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When the library calls your stream handler, you'll be passed a pointer to
the Hook structure (hook in the example used here), a pointer to the
IFFHandle (iff), and a pointer to an IFFStreamCmd structure (actionpkt).
Your stream pointer may be found in iff->iff_Stream where you previously
stored it.  The IFFStreamCmd (actionpkt) will describe the action that
IFFParse needs you to perform on your stream:

/* Custom stream handler is passed struct IFFStreamCmd *actionpkt */
struct IFFStreamCmd {
    LONG    sc_Command;     /*  Operation to be performed (IFFCMD_) */
    APTR    sc_Buf;         /*  Pointer to data buffer              */
    LONG    sc_NBytes;      /*  Number of bytes to be affected      */

/* Possible call-back command values.  (Using 0 as the value for
 * IFFCMD_INIT was, in retrospect, probably a bad idea.)
#define IFFCMD_INIT     0   /*  Prepare the stream for a session    */
#define IFFCMD_CLEANUP  1   /*  Terminate stream session            */
#define IFFCMD_READ     2   /*  Read bytes from stream              */
#define IFFCMD_WRITE    3   /*  Write bytes to stream               */
#define IFFCMD_SEEK     4   /*  Seek on stream                      */
#define IFFCMD_ENTRY    5   /*  You just entered a new context      */
#define IFFCMD_EXIT     6   /*  You're about to leave a context     */
#define IFFCMD_PURGELCI 7   /*  Purge a LocalContextItem            */

Your custom stream handler should perform the requested action on your
custom stream, and then return 0 for success or an IFFParse error if an
error occurred.  The following code demonstrates a sample stream handler
for a stream which was opened with a compiler's fopen() buffered file I/O

static LONG mystreamhandler ( struct Hook *hook,
                              struct IFFHandle *iff,
                              struct IFFStreamCmd *actionpkt )
    register FILE   *stream;
    register LONG   nbytes, error;
    register UBYTE  *buf;

    stream  = (FILE *) iff->iff_Stream;    /* get stream pointer */
    nbytes  = actionpkt->sc_NBytes;        /* length for command */
    buf     = (UBYTE *) actionpkt->sc_Buf; /* buffer for the command */

    /* Now perform the action specified by the actionpkt->sc_Command */

    switch (actionpkt->sc_Command) {
    case IFFCMD_READ:
         * IFFCMD_READ means read sc_NBytes from the stream and place
         * it in the memory pointed to by sc_Buf.  Be aware that
         * sc_NBytes may be larger than can be contained in an int.
         * This is important if you plan on recompiling this for
         * 16-bit ints, since fread() takes int arguments.
         * Any error code returned will be remapped by IFFParse into
         * IFFERR_READ.
        error = (fread (buf, 1, nbytes, stream) != nbytes);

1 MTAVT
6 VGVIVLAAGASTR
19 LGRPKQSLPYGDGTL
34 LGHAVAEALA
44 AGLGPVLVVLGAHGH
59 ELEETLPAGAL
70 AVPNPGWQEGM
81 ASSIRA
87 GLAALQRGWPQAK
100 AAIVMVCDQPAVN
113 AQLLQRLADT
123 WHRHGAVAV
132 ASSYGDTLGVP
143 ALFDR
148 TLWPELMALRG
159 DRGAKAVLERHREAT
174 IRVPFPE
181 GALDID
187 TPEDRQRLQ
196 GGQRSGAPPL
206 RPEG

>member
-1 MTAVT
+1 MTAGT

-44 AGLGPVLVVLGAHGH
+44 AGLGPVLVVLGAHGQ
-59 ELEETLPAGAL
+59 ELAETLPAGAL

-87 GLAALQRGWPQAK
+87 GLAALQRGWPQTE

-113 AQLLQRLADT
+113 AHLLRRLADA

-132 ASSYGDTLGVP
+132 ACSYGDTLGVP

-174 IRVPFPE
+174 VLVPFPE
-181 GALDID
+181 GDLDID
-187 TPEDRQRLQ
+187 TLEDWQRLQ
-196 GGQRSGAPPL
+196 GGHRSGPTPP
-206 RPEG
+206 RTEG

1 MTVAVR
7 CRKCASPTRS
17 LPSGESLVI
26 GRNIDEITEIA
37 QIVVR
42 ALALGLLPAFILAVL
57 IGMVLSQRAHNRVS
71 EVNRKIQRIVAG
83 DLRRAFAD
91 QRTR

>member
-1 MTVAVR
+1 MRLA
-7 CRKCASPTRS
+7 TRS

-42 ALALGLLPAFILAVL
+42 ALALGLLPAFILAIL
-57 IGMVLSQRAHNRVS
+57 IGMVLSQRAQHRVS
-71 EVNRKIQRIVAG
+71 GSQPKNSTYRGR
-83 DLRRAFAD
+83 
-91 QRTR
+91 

case IFFCMD_WRITE:
         * IFFCMD_WRITE is analogous to IFFCMD_READ.
         * Any error code returned will be remapped by IFFParse into
         * IFFERR_WRITE.
        error = (fwrite (buf, 1, nbytes, stream) != nbytes);

    case IFFCMD_SEEK:
         * IFFCMD_SEEK asks that you performs a seek relative to the
         * current position.  sc_NBytes is a signed number,
         * indicating seek direction (positive for forward, negative
         * for backward).  sc_Buf has no meaning here.
         * Any error code returned will be remapped by IFFParse into
         * IFFERR_SEEK.
        error = (fseek (stream, nbytes, 1) == -1);

    case IFFCMD_INIT:
         * IFFCMD_INIT means to prepare your stream for reading.
         * This is used for certain streams that can't be read
         * immediately upon opening, and need further preparation.
         * This operation is allowed to fail;  the error code placed
         * in D0 will be returned directly to the client.
         * An example of such a stream is the clipboard.  The
         * clipboard.device requires you to set the io_ClipID and
         * io_Offset to zero before starting a read.  You would
         * perform such a sequence here.  (Stdio files need no such
         * preparation, so we simply return zero for success.)
         * IFFCMD_CLEANUP means to terminate the transaction with
         * the associated stream.  This is used for streams that
         * can't simply be closed.  This operation is not allowed to
         * fail;  any error returned will be ignored.
         * An example of such a stream is (surprise!) the clipboard.
         * It requires you to explicitly end reads by CMD_READing
         * past the end of a clip, and end writes by sending a
         * CMD_UPDATE.  You would perform such a sequence here.
         * (Again, stdio needs no such sequence.)
        error = 0;
    return (error);